It’s hard to avoid the conclusion that I should reduce my confidence in any prediction of when AI will reach human-level competence. My prior 90% confidence interval was something like 10 to 300 years. I guess I’ll broaden it to maybe 8 to 400 years [3].

P.S. – See also Katja’s comments on prior surveys.

[1] – the paper says most participants were asked the question that produced the estimate of 45 years to HLMI, the rest got the question that produced the 122 year estimate. So the median for all participants ought to be less than about 84 years, unless there are some unusual quirks in the data.

[2] – but then why do experienced researchers say human-level AI is farther in the future than new researchers, who presumably will be around longer? Maybe the new researchers are chasing fads or get-rich-quick schemes, and will mostly quit before becoming senior researchers?

[3] – years of subjective time as experienced by the fastest ems. So probably nowhere near 400 calendar years.

I’ve recently noticed some possibly important confusion about machine learning (ML)/deep learning. I’m quite uncertain how much harm the confusion will cause.

On MIRI’s Intelligent Agent Foundations Forum:

If you don’t do cognitive reductions, you will put your confusion in boxes and hide the actual problem. … E.g. if neural networks are used to predict math, then the confusion about how to do logical uncertainty is placed in the black box of “what this neural net learns to do”

On SlateStarCodex:

Imagine a future inmate asking why he was denied parole, and the answer being “nobody knows and it’s impossible to find out even in principle” … (DeepMind employs a Go master to help explain AlphaGo’s decisions back to its own programmers, which is probably a metaphor for something)

A possibly related confusion, from a conversation that I observed recently: philosophers have tried to understand how concepts work for centuries, but have made little progress; therefore deep learning isn’t very close to human-level AGI.

I’m unsure whether any of the claims I’m criticizing reflect actually mistaken beliefs, or whether they’re just communicated carelessly. I’m confident that at least some people at MIRI are wise enough to avoid this confusion [1]. I’ve omitted some ensuing clarifications from my description of the deep learning conversation – maybe if I remembered those sufficiently well, I’d see that I was reacting to a straw man of that discussion. But it seems likely that some people were misled by at least the SlateStarCodex comment.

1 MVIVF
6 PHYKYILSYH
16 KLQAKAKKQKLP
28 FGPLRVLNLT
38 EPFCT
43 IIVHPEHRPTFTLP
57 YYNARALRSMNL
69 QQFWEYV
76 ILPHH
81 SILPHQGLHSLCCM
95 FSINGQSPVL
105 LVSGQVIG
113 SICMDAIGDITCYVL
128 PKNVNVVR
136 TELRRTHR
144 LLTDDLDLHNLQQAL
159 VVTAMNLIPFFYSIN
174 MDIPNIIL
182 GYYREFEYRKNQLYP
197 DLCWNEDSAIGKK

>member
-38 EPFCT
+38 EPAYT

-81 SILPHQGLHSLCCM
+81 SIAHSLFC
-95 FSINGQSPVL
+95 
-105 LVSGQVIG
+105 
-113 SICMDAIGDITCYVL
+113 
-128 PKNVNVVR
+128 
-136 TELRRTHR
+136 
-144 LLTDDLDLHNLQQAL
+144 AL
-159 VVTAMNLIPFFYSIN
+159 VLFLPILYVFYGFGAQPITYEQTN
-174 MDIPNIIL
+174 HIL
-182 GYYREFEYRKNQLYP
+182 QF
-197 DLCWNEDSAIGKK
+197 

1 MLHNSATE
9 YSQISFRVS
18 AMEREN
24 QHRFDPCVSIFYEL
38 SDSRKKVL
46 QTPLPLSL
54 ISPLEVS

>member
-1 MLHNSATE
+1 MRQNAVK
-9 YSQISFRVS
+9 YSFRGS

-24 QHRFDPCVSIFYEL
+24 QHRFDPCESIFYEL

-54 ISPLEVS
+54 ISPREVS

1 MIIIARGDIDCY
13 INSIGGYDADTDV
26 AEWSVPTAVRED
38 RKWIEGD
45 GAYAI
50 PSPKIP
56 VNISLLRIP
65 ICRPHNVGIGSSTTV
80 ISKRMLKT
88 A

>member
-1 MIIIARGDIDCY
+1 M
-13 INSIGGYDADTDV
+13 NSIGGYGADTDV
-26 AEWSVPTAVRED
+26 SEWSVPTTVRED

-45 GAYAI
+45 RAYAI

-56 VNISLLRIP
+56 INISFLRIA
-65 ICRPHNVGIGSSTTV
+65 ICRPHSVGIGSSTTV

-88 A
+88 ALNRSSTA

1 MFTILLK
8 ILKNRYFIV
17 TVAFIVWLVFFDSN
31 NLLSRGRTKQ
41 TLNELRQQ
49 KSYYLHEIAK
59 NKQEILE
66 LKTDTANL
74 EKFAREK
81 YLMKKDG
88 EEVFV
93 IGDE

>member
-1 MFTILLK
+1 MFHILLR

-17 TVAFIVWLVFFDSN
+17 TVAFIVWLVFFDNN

There’s an important truth that people refer to when they say that neural nets (and machine learning techniques in general) are opaque. But that truth gets seriously obscured when rephrased as “black box” or “impossible to find out even in principle”.
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Book review: The Rationality Quotient: Toward a Test of Rational Thinking, by Keith E. Stanovich, Richard F. West and Maggie E. Toplak.

This book describes an important approach to measuring individual rationality: an RQ test that loosely resembles an IQ test. But it pays inadequate attention to the most important problems with tests of rationality.

Coachability

My biggest concern about rationality testing is what happens when people anticipate the test and are motivated to maximize their scores (as is the case with IQ tests). Do they:

  • learn to score high by “cheating” (i.e. learn what answers the test wants, without learning to apply that knowledge outside of the test)?
  • learn to score high by becoming more rational?
  • not change their score much, because they’re already motivated to do as well as their aptitudes allow (as is mostly the case with IQ tests)?

Alas, the book treats these issues as an afterthought. Their test knowingly uses questions for which cheating would be straightforward, such as asking whether the test subject believes in science, and whether they prefer to get $85 now rather than $100 in three months. (If they could use real money, that would drastically reduce my concerns about cheating. I’m almost tempted to advocate doing that, but doing so would hinder widespread adoption of the test, even if using real money added enough value to pay for itself.)

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I’ve substantially reduced my anxiety over the past 5-10 years.

Many of the important steps along that path look easy in hindsight, yet the overall goal looked sufficiently hard prospectively that I usually assumed it wasn’t possible. I only ended up making progress by focusing on related goals.

In this post, I’ll mainly focus on problems related to general social anxiety among introverted nerds. It will probably be much less useful to others.

In particular, I expect it doesn’t apply very well to ADHD-related problems, and I have little idea how well it applies to the results of specific PTSD-type trauma.

It should be slightly useful for anxiety over politicians who are making America grate again. But you’re probably fooling yourself if you blame many of your problems on distant strangers.

Trump: Make America Grate Again!